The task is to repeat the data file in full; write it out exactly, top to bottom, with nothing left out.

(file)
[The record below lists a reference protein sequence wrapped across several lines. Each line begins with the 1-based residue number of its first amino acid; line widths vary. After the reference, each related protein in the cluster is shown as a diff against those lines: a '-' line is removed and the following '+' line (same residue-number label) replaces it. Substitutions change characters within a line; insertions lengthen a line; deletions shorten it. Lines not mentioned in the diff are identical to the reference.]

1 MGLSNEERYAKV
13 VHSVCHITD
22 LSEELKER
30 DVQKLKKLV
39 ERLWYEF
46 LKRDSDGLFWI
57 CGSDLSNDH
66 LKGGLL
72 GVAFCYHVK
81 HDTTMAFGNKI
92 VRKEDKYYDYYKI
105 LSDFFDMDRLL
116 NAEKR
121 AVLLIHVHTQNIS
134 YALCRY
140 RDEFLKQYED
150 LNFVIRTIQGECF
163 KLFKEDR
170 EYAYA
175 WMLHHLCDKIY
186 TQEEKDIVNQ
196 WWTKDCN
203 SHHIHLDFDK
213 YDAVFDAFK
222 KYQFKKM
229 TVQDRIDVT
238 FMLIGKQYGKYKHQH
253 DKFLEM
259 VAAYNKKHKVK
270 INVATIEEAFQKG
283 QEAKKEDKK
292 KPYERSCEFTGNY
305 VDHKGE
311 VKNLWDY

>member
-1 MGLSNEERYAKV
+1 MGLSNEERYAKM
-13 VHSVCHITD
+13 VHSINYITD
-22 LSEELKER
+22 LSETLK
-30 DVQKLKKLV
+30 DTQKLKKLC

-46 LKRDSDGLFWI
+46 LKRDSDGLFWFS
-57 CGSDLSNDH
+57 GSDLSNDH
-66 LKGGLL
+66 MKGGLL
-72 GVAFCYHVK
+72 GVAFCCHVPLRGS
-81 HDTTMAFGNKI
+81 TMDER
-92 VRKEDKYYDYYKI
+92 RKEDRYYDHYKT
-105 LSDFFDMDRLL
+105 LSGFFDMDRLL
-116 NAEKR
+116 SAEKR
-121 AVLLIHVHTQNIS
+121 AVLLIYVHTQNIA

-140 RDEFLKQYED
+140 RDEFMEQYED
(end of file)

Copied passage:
[The record below lists a reference protein sequence wrapped across several lines. Each line begins with the 1-based residue number of its first amino acid; line widths vary. After the reference, each related protein in the cluster is shown as a diff against those lines: a '-' line is removed and the following '+' line (same residue-number label) replaces it. Substitutions change characters within a line; insertions lengthen a line; deletions shorten it. Lines not mentioned in the diff are identical to the reference.]

1 MGLSNEERYAKV
13 VHSVCHITD
22 LSEELKER
30 DVQKLKKLV
39 ERLWYEF
46 LKRDSDGLFWI
57 CGSDLSNDH
66 LKGGLL
72 GVAFCYHVK
81 HDTTMAFGNKI
92 VRKEDKYYDYYKI
105 LSDFFDMDRLL
116 NAEKR
121 AVLLIHVHTQNIS
134 YALCRY
140 RDEFLKQYED
150 LNFVIRTIQGECF
163 KLFKEDR
170 EYAYA
175 WMLHHLCDKIY
186 TQEEKDIVNQ
196 WWTKDCN
203 SHHIHLDFDK
213 YDAVFDAFK
222 KYQFKKM
229 TVQDRIDVT
238 FMLIGKQYGKYKHQH
253 DKFLEM
259 VAAYNKKHKVK
270 INVATIEEAFQKG
283 QEAKKEDKK
292 KPYERSCEFTGNY
305 VDHKGE
311 VKNLWDY

>member
-1 MGLSNEERYAKV
+1 MGLSNEERYAKM
-13 VHSVCHITD
+13 VHSINYITD
-22 LSEELKER
+22 LSETLK
-30 DVQKLKKLV
+30 DTQKLKKLC

-46 LKRDSDGLFWI
+46 LKRDSDGLFWFS
-57 CGSDLSNDH
+57 GSDLSNDH
-66 LKGGLL
+66 MKGGLL
-72 GVAFCYHVK
+72 GVAFCCHVPLRGS
-81 HDTTMAFGNKI
+81 TMDER
-92 VRKEDKYYDYYKI
+92 RKEDRYYDHYKT
-105 LSDFFDMDRLL
+105 LSGFFDMDRLL
-116 NAEKR
+116 SAEKR
-121 AVLLIHVHTQNIS
+121 AVLLIYVHTQNIA

-140 RDEFLKQYED
+140 RDEFMEQYED